All in all, it was an interesting experience – worth it for one trip – and probably not something we would ever venture out to see again.
I read this book as part of my review of #OwnVoices disability authors/writers for disability pride month.
This is a sweet, cute, quick read about a romance between a mermaid and a witch. The witch is sad, lonely, and traumatized because of how she ended up being the person to sing in the tides. The mermaid she meets is also sad, and literally starving – they connect and it is a lovely story of friendship and care taking that becomes love.
I judge books by several things – character development, world building, story, and how quickly I want to read it all! This book easily met my requirements. I suggest it if you are looking for a sweet, quick read.
I have traveled to Boulder – both when I lived in Colorado – and several times since moving to Maryland. My best friend growing up lived in Boulder and a chosen family member lives fairly close now as well.
On your first morning in Boulder, I would take you out for brunch. The Buff is a Boulder institution. I would recommend a Homestead Skillet – and if you like it spicy, I’d go for the Ole since you’re in Colorado. It has chorizo, green chile, and jalapeños. If you love coffee, give the local Nitro Cold Brew a try. Or we could go for a breakfast burrito at Illegal Pete’s.
It’s famous for a reason! You shouldn’t miss Pearl Street. The downtown mall was designated The Downtown Boulder Mall in 1977. It also prohibited cars – and this made the mall more attractive to tourists and locals alike.
If you’re up for a treat we could check out the Boulder Dushanbe Teahouse for the location – as the teahouse is considered one of Boulder’s most attractive and popular tourist attractions. It is also a local favorite for good tea, food, and atmosphere. When I was in high school we would drive the hour across the front range just for tea and chicken salad!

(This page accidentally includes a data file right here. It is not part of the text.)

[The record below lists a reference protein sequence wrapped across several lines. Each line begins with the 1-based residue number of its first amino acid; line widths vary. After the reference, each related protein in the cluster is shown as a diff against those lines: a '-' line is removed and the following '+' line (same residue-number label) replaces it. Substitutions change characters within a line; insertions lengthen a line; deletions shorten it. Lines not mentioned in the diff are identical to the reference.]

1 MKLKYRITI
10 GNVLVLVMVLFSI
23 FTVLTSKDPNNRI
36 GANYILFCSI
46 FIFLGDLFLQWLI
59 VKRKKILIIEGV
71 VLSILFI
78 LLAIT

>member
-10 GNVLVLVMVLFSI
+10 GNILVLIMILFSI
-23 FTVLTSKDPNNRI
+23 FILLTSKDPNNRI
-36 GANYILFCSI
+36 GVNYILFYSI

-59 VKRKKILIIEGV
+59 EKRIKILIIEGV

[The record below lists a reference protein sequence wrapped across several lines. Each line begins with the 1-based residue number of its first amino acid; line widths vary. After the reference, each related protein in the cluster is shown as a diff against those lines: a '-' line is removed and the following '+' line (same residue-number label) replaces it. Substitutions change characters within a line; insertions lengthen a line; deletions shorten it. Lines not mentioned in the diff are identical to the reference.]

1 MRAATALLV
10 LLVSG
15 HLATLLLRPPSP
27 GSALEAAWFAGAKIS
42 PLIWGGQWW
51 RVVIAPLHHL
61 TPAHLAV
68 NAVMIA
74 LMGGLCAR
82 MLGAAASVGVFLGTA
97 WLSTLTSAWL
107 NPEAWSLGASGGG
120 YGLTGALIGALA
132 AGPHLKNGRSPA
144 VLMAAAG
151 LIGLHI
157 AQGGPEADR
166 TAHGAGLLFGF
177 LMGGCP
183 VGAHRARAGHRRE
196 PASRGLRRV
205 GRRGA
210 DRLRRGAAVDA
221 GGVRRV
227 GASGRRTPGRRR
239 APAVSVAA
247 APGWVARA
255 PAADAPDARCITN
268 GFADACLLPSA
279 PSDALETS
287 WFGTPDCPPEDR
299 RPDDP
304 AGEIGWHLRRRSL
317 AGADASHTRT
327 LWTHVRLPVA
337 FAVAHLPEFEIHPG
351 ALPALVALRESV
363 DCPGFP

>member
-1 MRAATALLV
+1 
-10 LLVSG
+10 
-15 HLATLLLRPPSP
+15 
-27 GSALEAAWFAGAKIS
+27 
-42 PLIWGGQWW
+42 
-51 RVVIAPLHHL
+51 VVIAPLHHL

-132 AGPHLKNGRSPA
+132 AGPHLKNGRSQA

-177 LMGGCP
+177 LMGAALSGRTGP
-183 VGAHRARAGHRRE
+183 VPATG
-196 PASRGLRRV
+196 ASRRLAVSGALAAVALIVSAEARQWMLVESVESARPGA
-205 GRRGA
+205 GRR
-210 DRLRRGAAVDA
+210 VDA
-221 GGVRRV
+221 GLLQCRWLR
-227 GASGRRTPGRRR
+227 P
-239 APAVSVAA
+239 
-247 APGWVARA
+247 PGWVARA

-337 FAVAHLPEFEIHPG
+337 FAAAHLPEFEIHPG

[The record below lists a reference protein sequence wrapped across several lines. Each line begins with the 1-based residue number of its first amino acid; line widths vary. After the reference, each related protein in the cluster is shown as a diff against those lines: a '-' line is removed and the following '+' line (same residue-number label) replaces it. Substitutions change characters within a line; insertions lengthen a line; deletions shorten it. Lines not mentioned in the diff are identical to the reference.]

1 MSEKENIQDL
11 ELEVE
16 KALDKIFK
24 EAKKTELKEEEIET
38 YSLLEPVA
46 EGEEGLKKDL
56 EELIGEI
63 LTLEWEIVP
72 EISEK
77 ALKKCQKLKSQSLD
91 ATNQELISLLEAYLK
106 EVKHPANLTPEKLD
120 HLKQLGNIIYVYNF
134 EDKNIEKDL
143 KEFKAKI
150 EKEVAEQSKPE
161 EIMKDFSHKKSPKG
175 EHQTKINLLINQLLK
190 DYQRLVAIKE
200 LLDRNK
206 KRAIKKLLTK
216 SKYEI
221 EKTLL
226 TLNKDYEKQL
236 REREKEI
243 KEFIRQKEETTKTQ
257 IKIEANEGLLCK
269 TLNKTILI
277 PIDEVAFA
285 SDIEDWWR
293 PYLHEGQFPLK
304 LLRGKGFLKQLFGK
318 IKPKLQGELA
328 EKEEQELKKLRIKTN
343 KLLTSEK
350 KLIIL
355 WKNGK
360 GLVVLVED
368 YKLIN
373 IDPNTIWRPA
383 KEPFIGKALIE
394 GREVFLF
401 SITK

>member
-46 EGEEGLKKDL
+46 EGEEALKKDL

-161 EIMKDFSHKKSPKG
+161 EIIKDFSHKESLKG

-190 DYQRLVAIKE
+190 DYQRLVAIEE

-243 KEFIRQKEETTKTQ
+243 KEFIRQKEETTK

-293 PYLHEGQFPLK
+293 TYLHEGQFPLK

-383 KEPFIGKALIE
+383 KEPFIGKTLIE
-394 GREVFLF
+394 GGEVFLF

Boulder has a fairly accessible trail system (if you can handle hills, anyway) on the Boulder Creek Paved Pathway – with 7 miles of paved path from the foothills all the way to the plains where you can get a taste of the landscape of Boulder.
You didn’t ask, but I’ll tell you that there are a bunch of must-dos and sees in Boulder! One of them is to take the Celestial Seasonings factory tour! The tour is wheelchair accessible and the factory has chairs on site. The Celestial Seasonings brand began in 1969 when one of the founders hand-picked herbs in the Rocky Mountains.
If you’re an outdoors person or you enjoy hiking, Boulder is the place to be for easy access to trails of all levels of difficulty. Chautauqua Park is full of trails and there is a trail map here. Unfortunately, there isn’t great indication on accessibility – only on use type and elevation.
My latest hike in Boulder was Royal Arch in the Boulder Flatirons. This is a 3 mile strenuous trail, that ends at a natural rock arch overlooking Boulder with a gorgeous view. It tends to be busy though (as evidenced by all the people in my photo above). I enjoyed the hike and the view made every step worthwhile.